17. 17. Read, Assefa, H., 1996, Peace and Reconciliation as a Paradigm: A Philosophy of Peace and its Implications for Conflict,Governance and Economic Growth. In: Assefa, H., and G. Wachira (eds) Peace Making and Democratization in Africa:Theoretical Perspectives and Church Initiatives; Nairobi, Kampala: East African Educational Publishers.[5] Mbendi information for Africa “Democratic republic of Congo- Overview”http://www.mbendi.co.za/land/af/zr/p0005.htm[6] Punungwe, 1998, “Towards a Ceasefire and the Resolution of Conflict in the Democratic Republic of Congo (DRC):The Role of the Southern African Development Community (SADC) Organ on Conflicts, Defence and Security”, HarareWorkshop on the Crisis in the DRC.[7] For instance, in the light of his alliance with Kabila, President Mugabe of Zimbabwe promoted an approach based onthe view that the rebels were at fault in the ongoing conflict and that the SADC member states should come to aid Kabila’sregime, under a Defence agreement signed shortly thereafter.[8] UN Security Council press release (2005) Security Council Notes Decision in Democratic Republic of Congo to ExtendTransitional Period Until End of 2005, SC/8430, Available at: http://www.un.org/News/Press/docs/2005/sc8430.doc.htm[9] See the Lusaka Cease-Fire Agreement, chapter 8, paragraph 8.2.2.[10] Inter-Congolese Dialogue, Resolution No. DIC/CPR/05, March 2005.[11] Joseph Yav Katshung, 2006 “Prosecution of Grave violations of Human Rights in Light of Challenges of nationalCourts and the International Criminal Court: the Congolese Dilemma,” Human Rights Review 7: 5-25.[12] Report of the Special Rapporteur on the human rights situation in the DRC to the fifty-ninth session of theCommission on Human Rights. See: http://www.un.org[13] Magnus, K “Introduction to the UN and Human Rights in Africa” in Heyns, C.H. (ed) 1 Human rights Law in Africa2004 Leiden: Nijhoff, 4–59 (With the establishment of the ICC future ad hoc tribunals might be avoided).[14] Bosire, Lydiah, 2006, Overpromised, Underdelivered: Transitional Justice in Sub-Saharan Africa, ICTJ OccasionalPaper[15] Read: Mallinder, Louise (2007) Can Amnesties and International Justice be Reconciled? The International Journal ofTransitional Justice 1 (2):208-230[16] Håkan Friman, The Democratic Republic of Congo Justice in the aftermath of peace? In African Security Review, Vol10 No 3, 2001[17] Read: The International Center for Transitional Justice (ICTJ) “Amnesty Must Not Equal Impunity”, Focus: 2009DRC Amnesty Law,[18] The International Center for Transitional Justice (ICTJ) “Amnesty Must Not Equal Impunity”, Focus: 2009 DRCAmnesty Law,[19] See: Cecile Aptel, Domestic Justice Systems and the Impact of the Rome Statute, Discussion Paper prepared for theConsultative Conference on International Criminal Justice , September 9 – 11, 2009, United Nations Headquarters, NewYork.Available at: http://www.internationalcriminaljustice.net/experience/papers/session7.pdf[20] Yav Katshung Joseph, (2009): The International Criminal Court and Truth Commissions: Two sides of the same coin?, ISBN-10: 1449518079 - ISBN-13: 978-1449518073, Ed. UniBook, Spuurs, Belgium
  18. 18. [21] The DRC ratified the Rome Statute on March 30, 2002[22] Thomas Lubanga is the subject of the ICC’s first trial, which began on Jan. 26, 2009. He is charged with two counts ofwar crimes for enlisting and conscripting children younger than 15 and using them actively to take part in hostilities.Lubanga was arrested and detained on March 19, 2005, pursuant to an arrest warrant that Congolese military prosecutorsissued for charges of genocide and crimes against humanity under Congolese law.[23] The trial of Germain Katanga and Mathieu Ngudjolo Chui began on Nov. 24, 2009. They are charged with threecounts of crimes against humanity (murder, rape, and sexual slavery) and seven counts of war crimes (willful killings, rape,sexual slavery, pillaging, destruction of property, directing an attack against civilians, and using children younger than 15 toactively participate in hostilities).[24] On June 15, 2009, the Pre-Trial Chamber confirmed two charges of crimes against humanity (murder and rape) andthree charges of war crimes (murder, rape, and pillaging) against Bemba alleging his responsibility as a militarycommander.[25] A comprehensive draft ICC Implementing Legislation was drafted and deposited in Parliament by two Members ofParliament in March 2008. This bill differs from the 2005 Bill deposited by the Transitional Government in that it does notinclude the death penalty for genocide, crimes against humanity and war crimes. The 2008 Bill is also more in line with theRome Statute with respect to defences and superior orders. The Bill was tabled for the parliamentary session beginning onSeptember 15, 2009, but was not discussed due to competing issues in the agenda of Parliament. At the Parliamentarians forGlobal Action (PGA) regional Kinshasa Conference on Justice and Peace in the Great Lakes region, held on 10-12December 2009, impressive public endorsements for the adoption of the Legislation by the Speaker of the Lower House, theMinister of Justice, top MPs from majority and opposition, as well as Madame Jaynet Kabila were manifested. PGAMembers have now taken up the initiative to reproduce and deposit the existing legislative text in the Senate in order tobenefit from a more speedy treatment and adoption of the bill which is stalled in the lower chamber.[26] Avocats Sans Frontières, Etude de Jurisprudence : L’application du Statut de Rome de la Cour Pénale Internationalepar les Juridictions de la République Démocratique du Congo, March 2009.[27] Resolution DIC/CPR/04, available at: www.drcpeace.org/docs/finalreport1_1.pdf[28] See DIC/CPR/04, id. at para. 6; See also Constitution de la transition, Articles 154–160, where the TRC is listed asone of the institutions supporting democracy, alongside an independent electoral commission on ethics and anti-corruption.[29] Jean-Luc Kuye Ndondo, “Exposé De Monseigneur Jean-Luc Kuye Ndondo, Président de La Commission Vérité etRéconciliation”, Kinshasa, 2004.http://democratie.francophonie.org/IMG/pdf/IV.A.4.pdf (accessed May 17, 2010).[30] Read: Borello, Federico and International Center for Transitional Justice. A First Few Steps: The Long Road to a justPeace in the Democratic Republic of Congo 2004. Available at http://www.ictj.org/images/content/1/1/115.pdf (accessedMay 3, 2010).[31] See DIC/CPR/04, supra note 62, at para. 10.[32] Nahla Valji, Trials and Truth Commissions: Seeking Accountability in the Aftermath of Violence.http://www.humansecuritygateway.com/documents/CSVR_TrialsTruthCommissions_SeekingAccountability_AftermathViolence.pdf[33] Theodore Kasongo Kamwimbi, The DRC Elections, Reconciliation, and Justice, Pambazuka News, July 27, 2006[34] See Thierry Kambere, Prospects for Justice in the Democratic Republic of Congo: A Global Rights DiscussionForum, April 3 2006, available at www.globalrights.org/site/DocServer/DRC_April_06.pdf?docID=5023[35] Peace and Security Council, “Report of the Chairperson of the Commission on the situation in the DRC”, FifthSession, Addis Ababa, Ethiopia, 13 April 2004.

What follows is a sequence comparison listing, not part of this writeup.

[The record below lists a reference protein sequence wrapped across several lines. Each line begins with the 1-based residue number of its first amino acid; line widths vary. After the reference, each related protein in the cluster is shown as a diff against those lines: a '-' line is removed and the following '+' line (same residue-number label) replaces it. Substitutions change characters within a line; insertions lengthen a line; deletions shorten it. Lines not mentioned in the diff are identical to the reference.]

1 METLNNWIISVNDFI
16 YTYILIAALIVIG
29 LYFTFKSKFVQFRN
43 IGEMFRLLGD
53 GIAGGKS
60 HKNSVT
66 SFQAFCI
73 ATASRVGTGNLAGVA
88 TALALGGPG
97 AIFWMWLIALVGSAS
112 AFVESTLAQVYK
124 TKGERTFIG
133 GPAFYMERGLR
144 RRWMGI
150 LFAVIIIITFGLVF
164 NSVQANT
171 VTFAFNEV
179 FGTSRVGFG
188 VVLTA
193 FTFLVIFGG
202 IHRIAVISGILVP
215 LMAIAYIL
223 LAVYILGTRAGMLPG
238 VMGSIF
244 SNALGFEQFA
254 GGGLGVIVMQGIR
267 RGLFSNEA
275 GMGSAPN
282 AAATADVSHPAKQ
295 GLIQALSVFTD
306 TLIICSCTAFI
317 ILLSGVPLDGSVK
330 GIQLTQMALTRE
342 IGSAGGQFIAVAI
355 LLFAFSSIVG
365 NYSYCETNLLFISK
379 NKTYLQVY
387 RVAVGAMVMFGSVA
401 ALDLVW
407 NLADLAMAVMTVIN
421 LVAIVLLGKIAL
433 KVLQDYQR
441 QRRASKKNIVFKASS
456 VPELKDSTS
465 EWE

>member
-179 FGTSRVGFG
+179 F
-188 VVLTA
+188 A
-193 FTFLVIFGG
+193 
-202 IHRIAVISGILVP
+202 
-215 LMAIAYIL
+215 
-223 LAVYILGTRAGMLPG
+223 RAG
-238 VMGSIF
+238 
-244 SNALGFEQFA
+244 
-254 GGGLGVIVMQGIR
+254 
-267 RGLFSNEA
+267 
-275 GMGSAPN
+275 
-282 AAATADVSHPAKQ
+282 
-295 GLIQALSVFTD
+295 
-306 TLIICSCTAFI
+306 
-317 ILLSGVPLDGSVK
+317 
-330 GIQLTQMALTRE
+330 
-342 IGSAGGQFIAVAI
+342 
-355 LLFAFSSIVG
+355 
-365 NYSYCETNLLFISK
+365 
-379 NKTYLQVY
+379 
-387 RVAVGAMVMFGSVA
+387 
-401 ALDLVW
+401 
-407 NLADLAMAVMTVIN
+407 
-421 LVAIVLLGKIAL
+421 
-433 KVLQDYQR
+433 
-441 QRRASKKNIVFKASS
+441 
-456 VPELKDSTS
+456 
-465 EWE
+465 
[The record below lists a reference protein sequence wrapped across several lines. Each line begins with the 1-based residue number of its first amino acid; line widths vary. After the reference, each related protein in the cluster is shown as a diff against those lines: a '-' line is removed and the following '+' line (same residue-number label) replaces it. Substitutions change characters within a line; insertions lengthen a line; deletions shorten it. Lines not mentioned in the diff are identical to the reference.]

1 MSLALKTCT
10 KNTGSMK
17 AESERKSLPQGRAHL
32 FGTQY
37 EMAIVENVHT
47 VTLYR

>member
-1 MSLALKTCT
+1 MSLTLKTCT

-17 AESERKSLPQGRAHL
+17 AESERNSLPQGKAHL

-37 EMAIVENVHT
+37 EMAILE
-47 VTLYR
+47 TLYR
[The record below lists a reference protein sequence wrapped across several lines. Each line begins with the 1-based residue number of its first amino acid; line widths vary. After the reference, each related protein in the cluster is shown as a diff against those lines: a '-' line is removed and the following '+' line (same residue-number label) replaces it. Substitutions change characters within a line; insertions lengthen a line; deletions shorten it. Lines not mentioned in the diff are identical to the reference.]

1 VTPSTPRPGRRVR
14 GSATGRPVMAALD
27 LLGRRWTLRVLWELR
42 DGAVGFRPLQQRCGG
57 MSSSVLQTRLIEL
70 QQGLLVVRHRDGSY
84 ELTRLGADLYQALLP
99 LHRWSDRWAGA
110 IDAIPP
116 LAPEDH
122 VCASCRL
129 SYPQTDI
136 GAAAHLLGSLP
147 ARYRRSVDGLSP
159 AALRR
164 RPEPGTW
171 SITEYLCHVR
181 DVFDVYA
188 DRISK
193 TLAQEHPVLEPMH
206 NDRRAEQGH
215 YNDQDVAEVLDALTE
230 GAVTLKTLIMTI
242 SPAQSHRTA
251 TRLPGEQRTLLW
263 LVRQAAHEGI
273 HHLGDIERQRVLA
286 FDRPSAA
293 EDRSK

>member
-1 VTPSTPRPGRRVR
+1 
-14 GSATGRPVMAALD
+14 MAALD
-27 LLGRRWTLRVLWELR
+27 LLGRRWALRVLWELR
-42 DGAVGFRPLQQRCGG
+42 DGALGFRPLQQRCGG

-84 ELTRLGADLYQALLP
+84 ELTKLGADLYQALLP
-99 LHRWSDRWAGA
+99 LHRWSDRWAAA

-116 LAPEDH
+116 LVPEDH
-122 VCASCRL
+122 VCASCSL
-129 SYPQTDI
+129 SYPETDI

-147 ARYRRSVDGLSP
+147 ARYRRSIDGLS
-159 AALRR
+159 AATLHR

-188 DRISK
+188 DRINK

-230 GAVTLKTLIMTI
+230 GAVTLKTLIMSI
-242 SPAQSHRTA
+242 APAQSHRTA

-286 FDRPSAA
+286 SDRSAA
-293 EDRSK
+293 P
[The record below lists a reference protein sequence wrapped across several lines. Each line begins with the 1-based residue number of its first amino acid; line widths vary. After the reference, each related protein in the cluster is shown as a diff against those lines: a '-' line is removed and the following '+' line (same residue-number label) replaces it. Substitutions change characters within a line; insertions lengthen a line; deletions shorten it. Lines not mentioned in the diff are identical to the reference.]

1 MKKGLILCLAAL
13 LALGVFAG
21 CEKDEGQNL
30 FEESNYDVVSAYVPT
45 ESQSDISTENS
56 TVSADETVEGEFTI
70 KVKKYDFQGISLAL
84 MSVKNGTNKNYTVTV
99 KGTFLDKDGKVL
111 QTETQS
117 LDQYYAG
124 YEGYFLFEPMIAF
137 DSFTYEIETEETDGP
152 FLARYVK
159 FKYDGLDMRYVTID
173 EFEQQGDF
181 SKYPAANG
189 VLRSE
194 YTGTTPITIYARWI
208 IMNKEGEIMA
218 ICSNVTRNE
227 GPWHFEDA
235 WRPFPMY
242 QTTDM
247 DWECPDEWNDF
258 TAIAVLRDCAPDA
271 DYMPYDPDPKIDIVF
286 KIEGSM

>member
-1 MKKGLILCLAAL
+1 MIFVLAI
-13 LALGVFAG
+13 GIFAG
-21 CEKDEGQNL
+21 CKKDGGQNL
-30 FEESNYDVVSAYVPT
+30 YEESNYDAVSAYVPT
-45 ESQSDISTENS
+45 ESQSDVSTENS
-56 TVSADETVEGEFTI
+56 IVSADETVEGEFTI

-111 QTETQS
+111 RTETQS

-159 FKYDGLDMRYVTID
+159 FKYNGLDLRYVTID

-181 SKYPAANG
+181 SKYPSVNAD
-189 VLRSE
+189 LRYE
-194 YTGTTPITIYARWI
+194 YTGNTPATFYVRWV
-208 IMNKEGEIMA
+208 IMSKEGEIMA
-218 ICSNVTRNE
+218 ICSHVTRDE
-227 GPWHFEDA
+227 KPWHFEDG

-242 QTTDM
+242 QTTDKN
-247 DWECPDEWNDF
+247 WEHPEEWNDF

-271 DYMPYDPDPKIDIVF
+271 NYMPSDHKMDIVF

19. 19. In the contrary read a interview made in November 2008 on Deutsche Welle, a Germany’s international broadcaster, anexpert named Ulrich Delius responding to a question on the possible involvement of the AU to try and solve the conflict inDRC stated that “There are certainly many foreign ministries in the European Union which might favor broaderinvolvement of the African Union in the Congo conflict. But on the other hand theyre also aware that the Congo conflict isalso an African conflict involving many countries, not just the Congo and Rwanda. So many countries are involvedmilitarily or politically in this struggle at the moment. But its extremely difficult to get the African Union involved as aneutral party, and right now only neutral parties can be effective. Regarding the inefficiency of the African Union and itspeace commitment in Darfur, its really not a good idea to invite the AU to be more involved in the Congo because theCongo conflict is much more complex and much more difficult to solve than the Darfur conflict. They are failing in Darfurand they would be guaranteed to fail in the Congo…”Read: Germany Should Step in to Solve Conflict in the Congo, http://www.dw-world.de/dw/article/0,,3772585,00.html[36] Read: Borello, Federico and International Center for Transitional Justice. A First Few Steps: The Long Road to a justPeace in the Democratic Republic of Congo 2004. Available at http://www.ictj.org/images/content/1/1/115.pdf (accessedMay 3, 2010).[37] Jason K. Stearns, Congo’s Peace: Miracle or Mirage?, 106 Current Hist., 203 (2007).Also available at http://www.crisisgroup.org/home/index.cfm?id=4799&l=1.[38] See: Report Of Proceedings Experts Meeting On Post-Conflict Reconstruction And Development (PCRD) In Africa ,6-7 February 2006, Addis Ababa, Ethiopia, p. 6&7. Also see: Report On the Elaboration of a Framework Document onPost Conflict Reconstruction, EX.CL/274 (IX), 25-29 June 2006, Banjul, The Gambia, p. 2.[39] Read: Paul Van Zyl, " Promoting Transitional Justice in Post-Conflict Societies”," in Security Governance in Post-Conflict Peacebuilding, eds. Alan Bryden and Heiner Hanggi (Geneva: Geneva Center for the Democratic Control ofArmed Forces, 2005), 205.; Also read: Rachel Kerr and Eirin Mobekk, Peace and Justice: Seeking Accountability after War(Cambridge, UK: Polity Press, 2007), 3-4.[40] In the Tripoli Declaration on the Elimination of Conflicts in Africa and the Promotion of Sustainable Peace adoptedby the Special Session of the Assembly of the Union, held on 31 August 2009, the Assembly decided to proclaim 2010 asthe Year of Peace and Security in Africa.